This I Believe

The Successful Garbage Man I believe In the successful garbage man. This would be seen as a paradox to many people, however, the success does not come from financial gains but rather the level of happiness and self-fulfillment within the individual. I believe in the thirty year old married man who is content with working at an ice cream shop all day and finally coming home to a wife who loves him regardless of his line of work.

I used to think this scenario could never happen because my mother would always tell me that a deiced degree was my only ticket to a beautiful house, life, and wife. “High paying job equals high quality wife,” she would say to me. It made perfect sense at the time. Average American children nowadays grow up being taught that they can become anything they dream of being, even if the profession Is the president of the country. Although ambitions are always great to have, the truth Is that most people will never end up with their dream Job, house, car, spouse, etc.

As I got older, the definition of the word “successful” morphed into what It means to me today. During high school, a certain girl named Megan changed my outlook on my future through the times we spent together, as best friends and significant others. For the first time in my life I was able to feel vulnerable, comfortable, satisfied, and truthful simultaneously. Around the time of senior year, my interest in the medical field rapidly lessened almost every day. Sadly, the fear of disappointing my parents and upsetting their dreams were greater than the urge to come clean.

And on top of that, I was already taking a Clinical Rotations class for which I had to apply or, somehow beating out a lot of other kids who actually want to have an “M. D. ” next to their name one day. I couldn’t even bring myself to go to Megan for solace regarding this dilemma yet a part of me wanted to be confronted about It. That Is exactly what she did and I couldn’t have been more grateful for the one sentence that changed my life. I believe that certain people’s words have the power to help me realize certain truths about myself. “l know you’re not happy and you really don’t want to be a doctor. That was the first sentence to come out of her mouth when I saw her after school one day. She paused and fixated into my eyes with a look as if she wanted to add something else, but decided not to say anything further. Suddenly I felt an immense feeling of self-actualization and for once, optimism towards the future. A genuine smile was the only response I was able to render. We carried on our usual Tuesday afternoon and the subject never came up again In conversation. I’m proud to say that I am currently studying Petroleum Engineering at Texas Tech university with the support of my parents, friends, and most Importantly, my subconscious.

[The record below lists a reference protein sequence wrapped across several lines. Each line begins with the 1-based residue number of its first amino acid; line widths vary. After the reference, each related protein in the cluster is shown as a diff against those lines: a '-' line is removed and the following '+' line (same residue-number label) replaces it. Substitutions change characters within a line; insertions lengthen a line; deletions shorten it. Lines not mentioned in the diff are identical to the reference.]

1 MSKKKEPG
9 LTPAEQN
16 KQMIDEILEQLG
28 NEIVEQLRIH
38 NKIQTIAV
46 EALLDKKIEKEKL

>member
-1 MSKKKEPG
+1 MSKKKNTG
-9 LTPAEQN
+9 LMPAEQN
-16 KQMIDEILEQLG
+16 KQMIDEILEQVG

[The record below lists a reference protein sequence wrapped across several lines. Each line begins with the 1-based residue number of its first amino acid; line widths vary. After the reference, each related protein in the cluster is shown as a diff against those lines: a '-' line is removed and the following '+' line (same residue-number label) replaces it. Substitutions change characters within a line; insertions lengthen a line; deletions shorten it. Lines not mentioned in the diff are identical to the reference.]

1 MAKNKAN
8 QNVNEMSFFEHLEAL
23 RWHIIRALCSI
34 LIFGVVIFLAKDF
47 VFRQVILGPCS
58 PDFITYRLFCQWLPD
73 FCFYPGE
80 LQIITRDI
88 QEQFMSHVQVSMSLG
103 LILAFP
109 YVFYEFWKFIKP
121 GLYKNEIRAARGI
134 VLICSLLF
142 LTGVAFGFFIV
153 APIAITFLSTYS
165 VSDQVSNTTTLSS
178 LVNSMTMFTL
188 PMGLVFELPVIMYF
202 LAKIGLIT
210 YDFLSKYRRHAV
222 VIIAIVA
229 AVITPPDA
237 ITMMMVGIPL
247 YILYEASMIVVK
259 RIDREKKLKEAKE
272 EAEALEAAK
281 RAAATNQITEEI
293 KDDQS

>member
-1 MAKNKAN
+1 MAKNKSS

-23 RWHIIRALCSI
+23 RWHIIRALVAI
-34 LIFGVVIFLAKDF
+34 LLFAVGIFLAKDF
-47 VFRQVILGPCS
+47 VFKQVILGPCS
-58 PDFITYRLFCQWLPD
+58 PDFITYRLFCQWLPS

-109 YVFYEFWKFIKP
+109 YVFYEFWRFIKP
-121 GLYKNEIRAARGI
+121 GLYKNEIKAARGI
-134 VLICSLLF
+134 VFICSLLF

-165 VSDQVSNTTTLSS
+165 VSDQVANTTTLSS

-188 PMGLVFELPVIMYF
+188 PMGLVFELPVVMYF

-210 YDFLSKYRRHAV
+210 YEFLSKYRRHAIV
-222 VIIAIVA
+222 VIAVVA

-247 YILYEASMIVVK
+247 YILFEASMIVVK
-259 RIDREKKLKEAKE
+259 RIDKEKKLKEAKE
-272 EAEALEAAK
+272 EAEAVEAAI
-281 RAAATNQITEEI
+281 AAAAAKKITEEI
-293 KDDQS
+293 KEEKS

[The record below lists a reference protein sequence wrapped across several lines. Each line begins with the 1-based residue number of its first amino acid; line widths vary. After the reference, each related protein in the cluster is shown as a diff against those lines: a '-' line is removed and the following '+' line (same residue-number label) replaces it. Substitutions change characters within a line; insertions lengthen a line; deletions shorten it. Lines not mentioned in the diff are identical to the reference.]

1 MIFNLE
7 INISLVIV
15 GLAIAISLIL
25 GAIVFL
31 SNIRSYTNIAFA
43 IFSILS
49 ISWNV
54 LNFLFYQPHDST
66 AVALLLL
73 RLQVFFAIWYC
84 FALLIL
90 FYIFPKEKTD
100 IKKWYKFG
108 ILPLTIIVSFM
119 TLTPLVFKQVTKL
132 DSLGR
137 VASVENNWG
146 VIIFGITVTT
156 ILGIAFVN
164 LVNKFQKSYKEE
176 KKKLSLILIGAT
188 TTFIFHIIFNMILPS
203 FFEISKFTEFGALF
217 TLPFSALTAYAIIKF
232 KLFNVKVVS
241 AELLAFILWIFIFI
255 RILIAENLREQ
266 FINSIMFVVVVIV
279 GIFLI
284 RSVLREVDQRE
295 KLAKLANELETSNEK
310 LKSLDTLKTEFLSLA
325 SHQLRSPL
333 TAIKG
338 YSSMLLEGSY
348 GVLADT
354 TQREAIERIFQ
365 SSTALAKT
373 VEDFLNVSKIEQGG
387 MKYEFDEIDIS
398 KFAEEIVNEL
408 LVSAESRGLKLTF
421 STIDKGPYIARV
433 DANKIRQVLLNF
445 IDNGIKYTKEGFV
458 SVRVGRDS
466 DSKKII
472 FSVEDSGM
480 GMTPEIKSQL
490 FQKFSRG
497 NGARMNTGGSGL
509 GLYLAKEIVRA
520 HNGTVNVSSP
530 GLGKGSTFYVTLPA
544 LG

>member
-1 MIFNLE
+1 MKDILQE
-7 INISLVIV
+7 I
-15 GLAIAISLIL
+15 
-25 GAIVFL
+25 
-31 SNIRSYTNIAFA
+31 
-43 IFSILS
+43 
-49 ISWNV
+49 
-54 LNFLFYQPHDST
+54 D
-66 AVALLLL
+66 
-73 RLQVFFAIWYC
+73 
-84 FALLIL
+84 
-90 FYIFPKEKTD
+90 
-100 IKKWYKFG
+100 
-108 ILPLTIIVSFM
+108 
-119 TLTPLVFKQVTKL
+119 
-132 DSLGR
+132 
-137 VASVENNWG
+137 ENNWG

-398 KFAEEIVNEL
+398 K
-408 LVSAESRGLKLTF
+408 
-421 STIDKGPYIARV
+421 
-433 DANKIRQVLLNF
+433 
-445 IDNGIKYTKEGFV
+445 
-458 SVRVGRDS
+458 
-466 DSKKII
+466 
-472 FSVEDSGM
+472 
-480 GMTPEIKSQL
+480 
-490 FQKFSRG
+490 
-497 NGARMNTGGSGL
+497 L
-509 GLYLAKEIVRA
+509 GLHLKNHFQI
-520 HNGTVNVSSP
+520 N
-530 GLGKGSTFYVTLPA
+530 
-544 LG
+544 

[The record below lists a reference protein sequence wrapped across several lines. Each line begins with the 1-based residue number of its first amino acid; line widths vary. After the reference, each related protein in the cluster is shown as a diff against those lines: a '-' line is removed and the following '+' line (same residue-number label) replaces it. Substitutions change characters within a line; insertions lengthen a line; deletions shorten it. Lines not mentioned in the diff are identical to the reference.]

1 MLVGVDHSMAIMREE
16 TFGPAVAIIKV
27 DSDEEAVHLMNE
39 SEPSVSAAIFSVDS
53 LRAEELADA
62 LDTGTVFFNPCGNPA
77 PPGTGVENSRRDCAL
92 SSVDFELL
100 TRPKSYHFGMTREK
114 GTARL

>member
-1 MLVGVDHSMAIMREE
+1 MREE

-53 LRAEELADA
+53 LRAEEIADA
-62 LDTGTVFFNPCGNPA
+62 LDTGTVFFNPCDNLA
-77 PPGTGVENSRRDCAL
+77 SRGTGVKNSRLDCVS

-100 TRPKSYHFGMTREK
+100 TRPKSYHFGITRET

It Is easy for me to believe that I made the right choice because I no longer feel the intoxicating grapple inside of me like I used to when a medical degree job at which I would be most happy in doing for the larger part of my adulthood, regardless of the pay. It is obvious that my parents are only satisfied with the petroleum field because of the money, but I believe that I would have still confessed my desire in another major if that was the case, even if it was psychology.

And speaking of desires, my actual desire wasn’t the approval from my parents but rather he approval from myself to move forward in the direction that was most loyal to my heart, as cheesy as that sounds. As a college student, I was introduced into many new recreational activities, one of which being the controversial and illegal use of marijuana. Don’t get me wrong, I never indulged as much as others, but it was a good method to make friends and bond with other freshmen in a relaxing environment. During my first year’s stay at Tech, I met another individual who made his mark in my constant life adventure.

One morning my friend Kevin and I were at our usual spot ear garbage dumpsters indulging when the garbage man drove up out of nowhere, initially frightening us both due to the possibility that he could have alerted authorities. The man got out of his truck and calming approached us saying “Hey guys, don’t freak out, it’s okay. Your secret is safe with me. ” After that day, we slowly started to learn more about Jeff, the garbage man through our casual get-together behind the dumpsters. He is forty-two, has a wife and 2 children, makes $29,000 dollars a year, and is probably one of the happiest and self-fulfilled adults I have ever met.

He eventually told his life story, from when he too was expected to go to medical school, to when he realized what kind of life he really wanted, to settling down with the love of his life, to making a lasting positive impression on young people like Kevin and myself. I may end up as a rich petroleum engineer, with a family of four living inside a mansion with a Lampooning and Gaston Martin in the garage. I may end up as a poor hotel doorman, single, and riding my bicycle to and from my apartment. I may end up as a garbage man, but no matter the case, I am sure as hell going to be a successful one.